11. by   Kokomo
    Quote from lalorac
    Hi, everyone.

    I just found this board. I've been teaching clinical pediatrics in a BSN program for 4 years. Recently, I have been appointed a full-time clinical position. I look forward to the sharing on this board!
    Hi Lalorac,
    Welcome to the nursing forum. I also found it by mistake and am so glad that I did. I have received alot of feedback and support regarding my shift in nursing careers. Can you tell me alittle about yourself and how you became an instructor if you don't mind?
    Wishing you well,
    Kokomo
  12. by   Kokomo
    Quote from profjanmc
    You are welcome....I adore watching the students cry at deliveries, pick up a baby for the first time and call me after many years and thank me, it's very rewarding to help shape the future nurses.

    ...Jan
    Hi Jan,
    I recently spoke with an old friend who is a methodist minister (retired now). He received his phD in philosphy later in life. I spoke with him today long distance and he was so proud that I had chosen to become an instructor. He knew me before I went back to school to pursue my career in nursing. I have 5 children so this was quite a feat at the time (also a non supportive, now ex-husband).
    Anyway....the support makes me feel more confident in my new life role.
    Thanks,
    Kokomo
  13. by   lalorac
    Quote from Kokomo
    Hi Lalorac,
    Welcome to the nursing forum. I also found it by mistake and am so glad that I did. I have received alot of feedback and support regarding my shift in nursing careers. Can you tell me alittle about yourself and how you became an instructor if you don't mind?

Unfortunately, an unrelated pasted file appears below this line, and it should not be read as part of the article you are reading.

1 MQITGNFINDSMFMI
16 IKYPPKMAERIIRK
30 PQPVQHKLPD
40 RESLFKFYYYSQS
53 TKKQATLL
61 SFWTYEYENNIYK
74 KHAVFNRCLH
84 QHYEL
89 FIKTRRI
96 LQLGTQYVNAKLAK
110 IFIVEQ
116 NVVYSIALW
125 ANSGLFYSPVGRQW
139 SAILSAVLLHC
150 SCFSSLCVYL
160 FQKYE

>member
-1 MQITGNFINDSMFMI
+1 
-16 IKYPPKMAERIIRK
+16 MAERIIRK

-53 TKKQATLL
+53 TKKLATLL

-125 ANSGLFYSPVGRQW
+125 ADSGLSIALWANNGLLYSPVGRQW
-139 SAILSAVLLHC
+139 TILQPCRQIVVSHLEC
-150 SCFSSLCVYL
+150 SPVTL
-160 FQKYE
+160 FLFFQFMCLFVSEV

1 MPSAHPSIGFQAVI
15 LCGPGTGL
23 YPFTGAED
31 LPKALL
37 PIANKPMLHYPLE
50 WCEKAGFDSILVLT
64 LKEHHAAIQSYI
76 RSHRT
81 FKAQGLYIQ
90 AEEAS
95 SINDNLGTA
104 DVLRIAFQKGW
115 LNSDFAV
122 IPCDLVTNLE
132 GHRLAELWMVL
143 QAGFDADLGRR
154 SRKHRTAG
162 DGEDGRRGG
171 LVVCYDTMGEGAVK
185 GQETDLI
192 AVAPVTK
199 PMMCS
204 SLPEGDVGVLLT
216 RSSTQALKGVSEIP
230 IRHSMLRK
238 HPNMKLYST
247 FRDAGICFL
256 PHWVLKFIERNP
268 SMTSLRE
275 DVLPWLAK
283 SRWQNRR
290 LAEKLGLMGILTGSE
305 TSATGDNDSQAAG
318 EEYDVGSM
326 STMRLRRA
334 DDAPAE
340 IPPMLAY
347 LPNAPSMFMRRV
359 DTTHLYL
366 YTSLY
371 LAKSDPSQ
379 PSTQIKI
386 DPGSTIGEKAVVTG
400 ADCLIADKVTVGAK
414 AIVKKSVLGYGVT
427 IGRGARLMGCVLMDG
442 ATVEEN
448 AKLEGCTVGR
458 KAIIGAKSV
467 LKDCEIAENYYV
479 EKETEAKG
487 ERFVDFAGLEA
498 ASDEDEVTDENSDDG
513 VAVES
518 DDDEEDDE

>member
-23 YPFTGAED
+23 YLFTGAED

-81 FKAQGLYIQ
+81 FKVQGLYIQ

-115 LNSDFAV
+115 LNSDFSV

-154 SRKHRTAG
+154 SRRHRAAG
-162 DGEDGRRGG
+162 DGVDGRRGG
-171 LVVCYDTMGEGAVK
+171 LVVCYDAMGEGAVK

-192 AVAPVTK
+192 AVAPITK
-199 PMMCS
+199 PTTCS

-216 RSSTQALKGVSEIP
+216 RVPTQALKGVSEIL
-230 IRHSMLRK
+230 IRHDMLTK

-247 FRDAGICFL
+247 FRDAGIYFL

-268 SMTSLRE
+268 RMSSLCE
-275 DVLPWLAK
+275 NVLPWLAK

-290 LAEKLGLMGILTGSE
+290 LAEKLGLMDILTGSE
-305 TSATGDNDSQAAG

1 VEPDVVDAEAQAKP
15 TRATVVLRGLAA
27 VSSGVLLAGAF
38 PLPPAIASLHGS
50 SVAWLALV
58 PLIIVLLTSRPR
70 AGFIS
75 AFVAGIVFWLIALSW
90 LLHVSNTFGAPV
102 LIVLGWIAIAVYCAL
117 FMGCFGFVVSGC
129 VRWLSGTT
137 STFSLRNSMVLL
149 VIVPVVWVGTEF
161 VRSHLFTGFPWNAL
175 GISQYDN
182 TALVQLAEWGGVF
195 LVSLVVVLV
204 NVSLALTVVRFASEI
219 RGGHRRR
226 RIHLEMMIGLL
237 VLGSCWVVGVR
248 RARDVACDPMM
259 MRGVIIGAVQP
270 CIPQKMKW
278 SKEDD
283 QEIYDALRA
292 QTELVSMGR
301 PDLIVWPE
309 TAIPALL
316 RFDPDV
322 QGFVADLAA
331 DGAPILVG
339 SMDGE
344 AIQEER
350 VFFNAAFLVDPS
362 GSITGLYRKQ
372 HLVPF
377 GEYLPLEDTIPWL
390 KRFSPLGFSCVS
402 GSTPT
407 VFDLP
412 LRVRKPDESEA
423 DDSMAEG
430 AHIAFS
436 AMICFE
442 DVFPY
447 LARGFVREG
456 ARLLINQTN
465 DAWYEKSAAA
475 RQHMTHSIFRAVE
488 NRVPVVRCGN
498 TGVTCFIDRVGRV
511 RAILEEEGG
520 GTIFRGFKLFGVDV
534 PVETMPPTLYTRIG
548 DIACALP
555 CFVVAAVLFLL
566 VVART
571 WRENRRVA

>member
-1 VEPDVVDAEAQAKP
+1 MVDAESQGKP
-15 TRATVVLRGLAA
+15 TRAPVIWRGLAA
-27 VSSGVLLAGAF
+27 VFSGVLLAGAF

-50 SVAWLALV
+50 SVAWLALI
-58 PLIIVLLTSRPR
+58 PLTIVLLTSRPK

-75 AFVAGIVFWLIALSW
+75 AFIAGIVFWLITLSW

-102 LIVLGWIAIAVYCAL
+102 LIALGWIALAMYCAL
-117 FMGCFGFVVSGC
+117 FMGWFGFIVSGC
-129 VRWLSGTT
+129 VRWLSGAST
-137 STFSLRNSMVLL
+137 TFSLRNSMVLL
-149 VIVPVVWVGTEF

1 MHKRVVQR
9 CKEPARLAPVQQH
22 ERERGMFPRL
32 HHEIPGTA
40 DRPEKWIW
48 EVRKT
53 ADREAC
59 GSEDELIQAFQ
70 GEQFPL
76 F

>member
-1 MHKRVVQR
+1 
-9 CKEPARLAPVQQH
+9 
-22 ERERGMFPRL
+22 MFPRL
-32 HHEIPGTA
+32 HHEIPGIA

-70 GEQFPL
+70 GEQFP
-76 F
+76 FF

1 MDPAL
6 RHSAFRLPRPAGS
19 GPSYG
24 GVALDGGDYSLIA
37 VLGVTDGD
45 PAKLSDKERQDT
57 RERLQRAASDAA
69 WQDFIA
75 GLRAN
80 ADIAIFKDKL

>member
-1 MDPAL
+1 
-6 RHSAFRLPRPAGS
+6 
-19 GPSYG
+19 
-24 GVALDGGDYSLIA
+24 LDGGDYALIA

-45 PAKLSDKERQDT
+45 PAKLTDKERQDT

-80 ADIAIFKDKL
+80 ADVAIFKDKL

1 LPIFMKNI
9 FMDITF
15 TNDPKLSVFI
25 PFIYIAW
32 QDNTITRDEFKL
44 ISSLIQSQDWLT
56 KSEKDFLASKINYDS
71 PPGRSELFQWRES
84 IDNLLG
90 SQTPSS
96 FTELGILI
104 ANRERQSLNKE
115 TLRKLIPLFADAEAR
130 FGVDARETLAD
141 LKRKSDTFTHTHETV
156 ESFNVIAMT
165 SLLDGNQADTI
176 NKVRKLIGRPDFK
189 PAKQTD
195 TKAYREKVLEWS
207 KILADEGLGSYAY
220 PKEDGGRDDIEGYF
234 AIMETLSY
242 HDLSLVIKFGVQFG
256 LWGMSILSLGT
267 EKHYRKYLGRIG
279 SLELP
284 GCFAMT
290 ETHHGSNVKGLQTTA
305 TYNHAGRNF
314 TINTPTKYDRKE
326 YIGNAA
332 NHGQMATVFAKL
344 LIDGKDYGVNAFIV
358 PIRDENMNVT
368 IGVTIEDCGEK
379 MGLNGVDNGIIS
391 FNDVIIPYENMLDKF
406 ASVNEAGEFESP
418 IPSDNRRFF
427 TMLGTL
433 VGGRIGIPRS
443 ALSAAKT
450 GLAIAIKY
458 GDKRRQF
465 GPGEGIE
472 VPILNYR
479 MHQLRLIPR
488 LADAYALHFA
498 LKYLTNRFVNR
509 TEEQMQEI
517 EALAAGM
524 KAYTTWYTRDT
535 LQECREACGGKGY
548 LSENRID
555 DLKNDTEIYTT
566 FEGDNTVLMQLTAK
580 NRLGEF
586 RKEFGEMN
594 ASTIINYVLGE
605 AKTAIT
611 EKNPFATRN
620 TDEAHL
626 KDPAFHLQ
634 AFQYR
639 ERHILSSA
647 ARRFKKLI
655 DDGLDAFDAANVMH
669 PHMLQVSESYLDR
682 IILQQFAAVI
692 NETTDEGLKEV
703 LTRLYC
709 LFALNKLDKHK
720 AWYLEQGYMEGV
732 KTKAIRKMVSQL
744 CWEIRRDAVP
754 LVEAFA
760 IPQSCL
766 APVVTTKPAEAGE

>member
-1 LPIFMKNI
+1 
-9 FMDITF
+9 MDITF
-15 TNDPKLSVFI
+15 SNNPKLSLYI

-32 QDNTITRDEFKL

Wishing you well,
    Kokomo
    Teaching was always an interest of mine. However, when it came to making career choices, nursing seemed to be more flexible. (Which I have not regreted). I've worked in Pediatrics (floor nursing, pedi rehab, nurse manager, Emergency Room, Clinic and Urgent Care settings) since I got out of my BSN program, many, many years ago.

    Several years ago, a co-worker and I convinced each other to go back and get our masters. Soon after graduation, my co-worker received a desparate call from a faculty member at the university, needing to find a clinical instructor for pediatrics. The faculty member was my co-worker's advisor and did not know of any other graduating students who specialized in pediatrics. (We were the only 2 in our class). My co-worker hates the stress of teaching and refused the offer, but told her that she knew someone who could do it. She put the faculty member on hold and ran down the hall to get me. She warned me that she would not speak to me again if I did not take this job offer!

    So, I couldn't have one of my dearest friends not speaking to me, could I? Seriously, it was a position I only dreamed about and it hadn't occured to me to actually seek out opportunities. So, I took the job.

    My first semester was terrible. The students were disrespectful, and, not completely their fault, not prepared to handle pediatrics. I almost left and gave up on teaching. However, the course coordinator (who started with the university when I did) convinced me to stay. We had some input to the curriculuum and made some significant changes in coordination with the other faculty. Now, the students are more prepared and teaching is a joy.

    Carol